The Public Attitudes To Ttra-Neuter-Return (TNR)

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Deterrents are tools that try to stop cats from being successful killers. These can include collars, bells or other gadgets that make it hard to surprise prey or reduce their ability to pounce. Bells have often been suggested, but studies on efficacy have ambiguous conclusions about this method. Morgan et al, (2009) used radio-collars to study rates of predation, there was no significant difference in whether cats were wearing a bell or not. On the other hand, Gordon et al, (2010) found reduced predation in belled cats, when studied with a six week on, six week off split trial. Calver et al, (2007) carried out a similar study using the “CatBib”, a gadget used to reduce the cats ability to pounce, and found that the bib stopped 81% of bird predation, 33% of reptiles and amphibians predation and 43% of mammal predation. Nelson et al, (2005) studied use of sonic deterrence devices and found that the use of sonic devices produced 38% less mammal and 51% less bird predation.…show more content…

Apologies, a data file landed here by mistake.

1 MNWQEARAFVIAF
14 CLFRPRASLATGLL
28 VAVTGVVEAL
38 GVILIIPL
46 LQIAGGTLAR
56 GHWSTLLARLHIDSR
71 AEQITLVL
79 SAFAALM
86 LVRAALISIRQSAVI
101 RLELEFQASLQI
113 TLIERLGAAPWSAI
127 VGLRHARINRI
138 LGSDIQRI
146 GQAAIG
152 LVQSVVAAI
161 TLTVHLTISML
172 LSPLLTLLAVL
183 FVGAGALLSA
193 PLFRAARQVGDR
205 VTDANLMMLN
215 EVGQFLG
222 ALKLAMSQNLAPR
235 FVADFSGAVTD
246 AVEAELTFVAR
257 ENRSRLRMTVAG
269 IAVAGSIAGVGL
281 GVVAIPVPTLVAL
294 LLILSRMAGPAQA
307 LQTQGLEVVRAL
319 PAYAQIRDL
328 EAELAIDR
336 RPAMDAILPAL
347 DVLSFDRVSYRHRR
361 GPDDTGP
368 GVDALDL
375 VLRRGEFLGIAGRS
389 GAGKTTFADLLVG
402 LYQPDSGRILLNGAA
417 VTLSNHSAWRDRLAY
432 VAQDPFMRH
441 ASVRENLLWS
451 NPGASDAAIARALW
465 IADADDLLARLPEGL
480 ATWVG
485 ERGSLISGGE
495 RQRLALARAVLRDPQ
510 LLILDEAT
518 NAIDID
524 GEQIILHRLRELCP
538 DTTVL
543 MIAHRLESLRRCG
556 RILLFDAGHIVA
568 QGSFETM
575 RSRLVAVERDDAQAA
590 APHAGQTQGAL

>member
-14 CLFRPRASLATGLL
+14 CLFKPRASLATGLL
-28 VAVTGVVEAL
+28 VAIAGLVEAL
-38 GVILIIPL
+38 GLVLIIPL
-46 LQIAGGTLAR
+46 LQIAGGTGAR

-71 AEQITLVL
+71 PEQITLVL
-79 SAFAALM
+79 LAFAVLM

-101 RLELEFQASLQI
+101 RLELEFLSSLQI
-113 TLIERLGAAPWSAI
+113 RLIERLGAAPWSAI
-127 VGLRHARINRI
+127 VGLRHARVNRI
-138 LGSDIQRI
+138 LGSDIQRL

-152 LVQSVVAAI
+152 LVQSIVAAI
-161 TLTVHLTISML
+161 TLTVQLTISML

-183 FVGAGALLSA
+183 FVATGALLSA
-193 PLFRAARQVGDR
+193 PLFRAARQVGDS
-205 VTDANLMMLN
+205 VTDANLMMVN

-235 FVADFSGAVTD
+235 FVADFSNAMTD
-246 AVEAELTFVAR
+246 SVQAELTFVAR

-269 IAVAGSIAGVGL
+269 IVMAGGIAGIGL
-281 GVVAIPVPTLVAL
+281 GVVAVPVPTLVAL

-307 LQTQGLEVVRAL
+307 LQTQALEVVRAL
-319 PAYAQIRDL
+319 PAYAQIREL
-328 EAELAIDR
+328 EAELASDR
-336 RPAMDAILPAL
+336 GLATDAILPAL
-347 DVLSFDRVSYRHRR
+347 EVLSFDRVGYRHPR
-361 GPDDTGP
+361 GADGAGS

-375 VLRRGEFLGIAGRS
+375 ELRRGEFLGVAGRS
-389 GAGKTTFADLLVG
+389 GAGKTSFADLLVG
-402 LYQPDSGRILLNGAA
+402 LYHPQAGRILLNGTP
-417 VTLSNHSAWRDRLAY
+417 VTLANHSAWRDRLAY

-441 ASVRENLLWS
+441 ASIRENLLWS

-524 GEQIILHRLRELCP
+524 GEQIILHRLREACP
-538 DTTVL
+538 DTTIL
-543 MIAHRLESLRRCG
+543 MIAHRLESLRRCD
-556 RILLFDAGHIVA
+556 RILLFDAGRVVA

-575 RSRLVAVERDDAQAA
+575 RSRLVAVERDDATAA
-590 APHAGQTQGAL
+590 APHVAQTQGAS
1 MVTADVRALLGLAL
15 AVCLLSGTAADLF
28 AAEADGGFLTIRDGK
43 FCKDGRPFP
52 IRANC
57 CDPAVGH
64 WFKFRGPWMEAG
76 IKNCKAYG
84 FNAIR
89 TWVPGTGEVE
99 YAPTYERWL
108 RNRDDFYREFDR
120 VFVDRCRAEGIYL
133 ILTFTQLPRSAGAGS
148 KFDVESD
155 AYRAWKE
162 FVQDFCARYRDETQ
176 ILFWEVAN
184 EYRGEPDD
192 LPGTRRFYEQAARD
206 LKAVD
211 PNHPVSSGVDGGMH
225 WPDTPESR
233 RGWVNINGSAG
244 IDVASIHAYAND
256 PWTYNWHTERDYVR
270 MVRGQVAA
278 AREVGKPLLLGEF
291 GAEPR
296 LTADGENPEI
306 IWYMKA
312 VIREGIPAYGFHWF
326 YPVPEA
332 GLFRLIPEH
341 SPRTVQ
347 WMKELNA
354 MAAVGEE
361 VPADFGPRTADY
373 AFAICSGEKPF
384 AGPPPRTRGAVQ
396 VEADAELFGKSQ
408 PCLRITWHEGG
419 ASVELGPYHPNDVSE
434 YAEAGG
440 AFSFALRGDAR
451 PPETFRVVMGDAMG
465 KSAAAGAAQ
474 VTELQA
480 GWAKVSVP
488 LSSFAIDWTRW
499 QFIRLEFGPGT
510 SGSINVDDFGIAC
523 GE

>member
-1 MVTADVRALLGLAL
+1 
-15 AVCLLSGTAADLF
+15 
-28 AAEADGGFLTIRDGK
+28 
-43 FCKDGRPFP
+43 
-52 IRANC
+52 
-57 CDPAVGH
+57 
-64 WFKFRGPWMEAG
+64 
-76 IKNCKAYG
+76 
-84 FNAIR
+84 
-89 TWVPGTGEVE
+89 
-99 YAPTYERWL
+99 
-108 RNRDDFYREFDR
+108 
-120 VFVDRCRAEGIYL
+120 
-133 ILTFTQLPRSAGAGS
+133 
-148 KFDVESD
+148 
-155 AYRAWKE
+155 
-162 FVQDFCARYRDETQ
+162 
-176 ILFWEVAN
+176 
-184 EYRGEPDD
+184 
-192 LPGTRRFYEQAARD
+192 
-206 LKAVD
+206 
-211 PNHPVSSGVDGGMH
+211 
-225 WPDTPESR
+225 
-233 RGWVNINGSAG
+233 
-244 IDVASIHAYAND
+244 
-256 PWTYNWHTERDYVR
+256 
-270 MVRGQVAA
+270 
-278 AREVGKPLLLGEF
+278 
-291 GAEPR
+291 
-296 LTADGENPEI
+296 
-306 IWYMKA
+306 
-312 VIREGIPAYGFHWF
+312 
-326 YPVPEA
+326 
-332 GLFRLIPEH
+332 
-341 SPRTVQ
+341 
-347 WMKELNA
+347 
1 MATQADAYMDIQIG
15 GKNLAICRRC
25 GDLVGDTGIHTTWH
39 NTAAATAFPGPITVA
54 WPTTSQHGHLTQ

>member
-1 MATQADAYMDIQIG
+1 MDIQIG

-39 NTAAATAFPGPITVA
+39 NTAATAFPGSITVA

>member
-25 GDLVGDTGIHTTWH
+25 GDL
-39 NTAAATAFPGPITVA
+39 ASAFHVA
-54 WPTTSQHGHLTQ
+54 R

Trap‐Neuter‐Return (TNR) are trials in feral cat management that began in England and Europe in the 1950’s as an alternative to killing feral cats (Berkeley, 2004). The effectiveness of TNR has been debated, even though its use is expanding throughout the world. TNR is reported to have a number of benefits including; improved feral cat health, reduced public health risks, avoids the use of euthanasia, reduced risk to other cats, reduces threat of diseases (Hughes & Slater, 2002). However, TNR is has been reported to have negative effects such as; helps spreads disease (Mahlow & Slater 1996), affects ecosystem health (Loyd & Miller, 2010), impacts native predators (George, 1974), economic cost of surgery ( Mahlow & Slater, 1996), creates risks to public health (Hildreth et al, 2010) and has no clear ecological benefit (Guttilla & Stapp,

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